Memory for Forgetfulness August, Beirut, 1982 Mahmoud Darwish Translated, with an Introduction by Ibrahim Muhawi With a new Foreword by Sinan Antoon University of California Press Berkeley | Los Angeles | London.
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Acknowledgments I would like to express my gratitude to the following people, without whose contribution this work would not be what it is. To Emna Moalla, my colleague at the Faculte des Lettres de Ia Manouba (Universite de Tunis-1), for giving unstintingly of her time in checking various drafts of the translation against the original. Her mastery of both Arabic and English is such as to inspire confidence; and, ~ith a work like this one, this mastery was needed. To Sheila Levine, of UC Press, for initial encouragement to proceed. To Lynne Withey and Stephanie Fay, my present editors at UC Press, for dedicated enthusiasm, follow-up, and care with the manuscript; and to the editorial staff at UC Press, who con tinue to uphold the standard of excellence in book production. To Ahmad Dahbour, a Palestinian poet and friend of Dar wish, for being there when needed. To my good friend, Nasreddine Hajjaj, a Palestinian writer and son of Ain Hilwe refugee camp in South Lebanon, for help ing to see this work through and for providing invaluable assis tance. .
Foreword | | | | | | Mahmoud Darwish died in 2008, leaving behind an astound- ingly rich oeuvre. Although predominantly remembered and cel- ebrated for his poetry, his prose works are equally unique and incandescent. His absence has only intensiﬁed the reverence and respect his writings command all over the world. Just as he him- self wrote in his poignant self-elegy, In the Presence of Absence, “a second life, promised by language, continues” in us, his readers, as we return to his words again and again.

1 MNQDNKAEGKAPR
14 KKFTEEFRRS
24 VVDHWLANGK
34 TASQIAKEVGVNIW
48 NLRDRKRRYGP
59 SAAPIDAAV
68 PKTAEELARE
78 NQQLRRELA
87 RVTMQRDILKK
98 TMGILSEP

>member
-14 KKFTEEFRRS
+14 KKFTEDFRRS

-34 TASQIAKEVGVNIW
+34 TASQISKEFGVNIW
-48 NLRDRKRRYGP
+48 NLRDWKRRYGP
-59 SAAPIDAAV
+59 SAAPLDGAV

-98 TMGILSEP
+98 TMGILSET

Introduction In the Arab world Mahmoud Darwish is acknowledged as one of the greatest living poets. He has been awarded a number of international literary prizes, and has read his poetry to audiences in many countries around the world. When he gives a reading in any Arab country today, his audience runs into the thou sands, with many people turned away for lack of space. He has so far published fourteen volumes of poetry, the first of which, Olive Leaves, appeared in 1964, and the latest, Eleven Planets, in 1993. His Diwan, or collected poems, comprising the first nine volumes, has been reprinted numerous times. He also has seven prose works to his name, including this one. Many poems and articles published in various magazines, as well as a number of television and newspaper interviews, have not yet been collected. Selections from his poetry have appeared in translation in at least twenty languages, but, considering his stature, he is not as well known in the English-speaking world as he should be. This work, Memory for Forgetfulness (Dha:kira li-1- nisya:n), which grew out of the Israeli invasion of Lebanon that began on 6 June 1982, originally appeared in 1986, under the title The Time: Beirut I The Place: August, in AI Karmel, the presti-.